Residual venous reflux after superficial venous surgery does not predict ulcer recurrence.
Kulkarni SR., Barwell JR., Gohel MS., Bulbulia RA., Whyman MR., Poskitt KR.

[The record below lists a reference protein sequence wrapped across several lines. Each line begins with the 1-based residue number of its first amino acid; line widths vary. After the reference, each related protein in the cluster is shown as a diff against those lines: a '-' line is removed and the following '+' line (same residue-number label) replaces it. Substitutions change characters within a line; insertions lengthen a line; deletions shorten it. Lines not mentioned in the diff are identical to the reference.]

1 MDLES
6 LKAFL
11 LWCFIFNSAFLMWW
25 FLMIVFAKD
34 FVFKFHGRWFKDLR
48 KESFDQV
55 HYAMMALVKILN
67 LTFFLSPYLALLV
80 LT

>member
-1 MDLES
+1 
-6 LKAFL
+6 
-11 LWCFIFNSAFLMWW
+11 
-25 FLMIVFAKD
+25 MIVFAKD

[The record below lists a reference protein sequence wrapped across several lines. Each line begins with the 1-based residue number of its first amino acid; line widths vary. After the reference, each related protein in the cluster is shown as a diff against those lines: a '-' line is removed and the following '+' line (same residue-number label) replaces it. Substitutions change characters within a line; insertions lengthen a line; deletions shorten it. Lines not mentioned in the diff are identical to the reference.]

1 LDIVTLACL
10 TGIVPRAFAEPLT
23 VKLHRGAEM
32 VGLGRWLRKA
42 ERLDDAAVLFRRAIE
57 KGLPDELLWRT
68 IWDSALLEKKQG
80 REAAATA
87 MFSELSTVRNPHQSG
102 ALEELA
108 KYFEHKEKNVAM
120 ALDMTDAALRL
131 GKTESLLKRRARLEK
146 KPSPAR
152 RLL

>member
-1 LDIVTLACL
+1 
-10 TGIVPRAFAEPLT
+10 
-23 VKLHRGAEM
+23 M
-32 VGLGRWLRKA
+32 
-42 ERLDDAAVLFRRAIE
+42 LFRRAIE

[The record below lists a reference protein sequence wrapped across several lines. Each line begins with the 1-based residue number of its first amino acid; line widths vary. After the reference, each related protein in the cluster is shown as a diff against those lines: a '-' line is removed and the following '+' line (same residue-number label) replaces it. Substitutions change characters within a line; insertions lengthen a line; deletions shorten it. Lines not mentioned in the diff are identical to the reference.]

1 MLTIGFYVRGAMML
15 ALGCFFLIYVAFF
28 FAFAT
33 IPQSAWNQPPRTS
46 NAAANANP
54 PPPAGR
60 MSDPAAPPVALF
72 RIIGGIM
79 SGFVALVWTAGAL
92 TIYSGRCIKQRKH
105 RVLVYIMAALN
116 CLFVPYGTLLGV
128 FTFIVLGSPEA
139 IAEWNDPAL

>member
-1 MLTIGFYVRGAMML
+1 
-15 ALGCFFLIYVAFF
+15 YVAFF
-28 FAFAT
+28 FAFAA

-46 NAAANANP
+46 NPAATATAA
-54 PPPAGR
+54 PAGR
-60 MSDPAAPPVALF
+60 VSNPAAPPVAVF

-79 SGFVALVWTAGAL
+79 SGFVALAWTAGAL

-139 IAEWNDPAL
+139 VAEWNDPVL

OBJECTIVE: The aim of this study was to investigate the importance of venous reflux in ulcer recurrence following saphenous surgery. METHODS: Ulcerated legs (CEAP 5 and 6) with saphenous reflux were treated with superficial venous surgery plus compression as part of a clinical trial. Patients unfit for general anaesthesia (GA) underwent limited surgery under local anaesthesia (LA). Reflux in superficial and deep segments and venous refill times (VRTs) were assessed before surgery and 3-12 months post-operatively using duplex and digital photoplethysmography respectively. RESULTS: Of 185 patients treated with surgery, 15 failed to heal and 26 did not have a follow-up duplex. Within 3 years, 25 of the remaining 144 patients (17%) developed ulcer recurrence. Using a Cox regression model, the presence of residual venous reflux and change in reflux pattern were not found to be risk factors for ulcer recurrence (p=ns). LA was used in 4/25 patients who recurred compared to 28/119 who did not (p=0.60; Chi-square test). For legs with recurrence, median VRT before surgery was 10.5s (range 5-29) compared to 11s (range 6-36) after surgery (p=0.097, Wilcoxon Signed Rank test). However, in legs without recurrence, median VRT increased from 10s (range 3-48) to 15s (range 4-48) after surgery (p<0.001). CONCLUSION: Residual reflux following saphenous surgery is not the most important predictor of venous ulcer recurrence. Poor venous function as demonstrated by VRT may be a better predictor of recurrence in these patients.